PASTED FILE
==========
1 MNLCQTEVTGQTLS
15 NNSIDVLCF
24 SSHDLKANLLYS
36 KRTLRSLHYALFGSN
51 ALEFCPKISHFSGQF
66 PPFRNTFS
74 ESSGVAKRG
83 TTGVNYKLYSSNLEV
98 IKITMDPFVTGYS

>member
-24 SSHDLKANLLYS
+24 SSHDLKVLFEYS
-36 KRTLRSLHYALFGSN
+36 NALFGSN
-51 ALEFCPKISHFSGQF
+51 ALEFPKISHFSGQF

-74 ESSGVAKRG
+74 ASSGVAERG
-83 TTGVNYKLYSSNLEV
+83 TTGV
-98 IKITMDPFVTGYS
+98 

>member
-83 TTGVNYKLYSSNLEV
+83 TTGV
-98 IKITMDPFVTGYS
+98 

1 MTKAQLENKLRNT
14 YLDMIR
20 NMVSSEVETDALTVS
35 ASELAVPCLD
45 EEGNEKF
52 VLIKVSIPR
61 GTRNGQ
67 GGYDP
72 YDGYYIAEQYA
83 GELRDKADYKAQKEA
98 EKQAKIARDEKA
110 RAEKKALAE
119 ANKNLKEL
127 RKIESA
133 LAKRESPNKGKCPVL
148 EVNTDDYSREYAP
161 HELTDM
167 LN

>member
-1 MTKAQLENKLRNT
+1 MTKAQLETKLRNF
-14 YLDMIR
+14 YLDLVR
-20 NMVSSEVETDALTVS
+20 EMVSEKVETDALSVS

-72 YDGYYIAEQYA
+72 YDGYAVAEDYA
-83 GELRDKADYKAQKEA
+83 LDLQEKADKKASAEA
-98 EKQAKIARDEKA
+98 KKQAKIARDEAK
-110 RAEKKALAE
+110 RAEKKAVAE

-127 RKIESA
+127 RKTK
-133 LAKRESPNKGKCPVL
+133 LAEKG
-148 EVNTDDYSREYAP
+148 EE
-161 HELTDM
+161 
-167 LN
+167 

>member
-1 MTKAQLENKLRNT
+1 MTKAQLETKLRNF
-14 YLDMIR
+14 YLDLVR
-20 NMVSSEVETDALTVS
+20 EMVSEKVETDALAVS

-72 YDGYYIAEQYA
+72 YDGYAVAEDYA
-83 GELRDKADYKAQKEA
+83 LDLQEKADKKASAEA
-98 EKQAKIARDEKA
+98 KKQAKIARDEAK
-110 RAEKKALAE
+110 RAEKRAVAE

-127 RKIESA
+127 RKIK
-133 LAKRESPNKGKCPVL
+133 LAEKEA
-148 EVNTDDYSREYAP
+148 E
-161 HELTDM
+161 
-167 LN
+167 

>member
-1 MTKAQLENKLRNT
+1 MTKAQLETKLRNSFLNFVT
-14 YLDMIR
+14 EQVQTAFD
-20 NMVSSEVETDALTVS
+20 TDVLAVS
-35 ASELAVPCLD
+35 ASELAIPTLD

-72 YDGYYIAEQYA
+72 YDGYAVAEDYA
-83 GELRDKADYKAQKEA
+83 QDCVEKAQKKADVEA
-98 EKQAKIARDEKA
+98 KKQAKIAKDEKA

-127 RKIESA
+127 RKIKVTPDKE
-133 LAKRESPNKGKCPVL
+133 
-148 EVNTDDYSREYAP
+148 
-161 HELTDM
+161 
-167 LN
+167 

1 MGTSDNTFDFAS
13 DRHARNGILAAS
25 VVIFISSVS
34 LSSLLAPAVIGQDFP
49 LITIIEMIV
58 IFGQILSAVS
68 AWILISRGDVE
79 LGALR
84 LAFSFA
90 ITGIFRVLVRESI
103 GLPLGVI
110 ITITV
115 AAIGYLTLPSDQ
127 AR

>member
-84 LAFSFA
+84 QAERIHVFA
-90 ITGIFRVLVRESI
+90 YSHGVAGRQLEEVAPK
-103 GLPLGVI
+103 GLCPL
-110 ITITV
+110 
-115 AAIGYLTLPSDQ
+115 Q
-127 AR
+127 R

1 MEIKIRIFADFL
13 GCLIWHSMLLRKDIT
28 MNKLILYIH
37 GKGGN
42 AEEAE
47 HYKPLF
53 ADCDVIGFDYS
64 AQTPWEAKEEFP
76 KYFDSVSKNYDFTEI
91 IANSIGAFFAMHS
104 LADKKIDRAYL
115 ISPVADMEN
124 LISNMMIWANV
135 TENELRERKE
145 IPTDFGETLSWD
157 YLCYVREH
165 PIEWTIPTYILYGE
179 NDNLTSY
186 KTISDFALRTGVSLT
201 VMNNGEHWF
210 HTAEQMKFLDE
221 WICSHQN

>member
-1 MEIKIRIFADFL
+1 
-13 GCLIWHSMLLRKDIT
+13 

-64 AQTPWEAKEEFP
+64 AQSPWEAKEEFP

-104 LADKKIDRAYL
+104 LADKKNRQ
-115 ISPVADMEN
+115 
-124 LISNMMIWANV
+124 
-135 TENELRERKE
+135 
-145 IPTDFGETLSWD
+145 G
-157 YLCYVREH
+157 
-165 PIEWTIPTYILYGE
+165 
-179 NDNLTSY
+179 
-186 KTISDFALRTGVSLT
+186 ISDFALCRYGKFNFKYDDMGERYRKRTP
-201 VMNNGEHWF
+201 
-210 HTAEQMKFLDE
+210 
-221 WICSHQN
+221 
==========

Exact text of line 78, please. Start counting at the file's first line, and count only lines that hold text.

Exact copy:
-72 YDGYYIAEQYA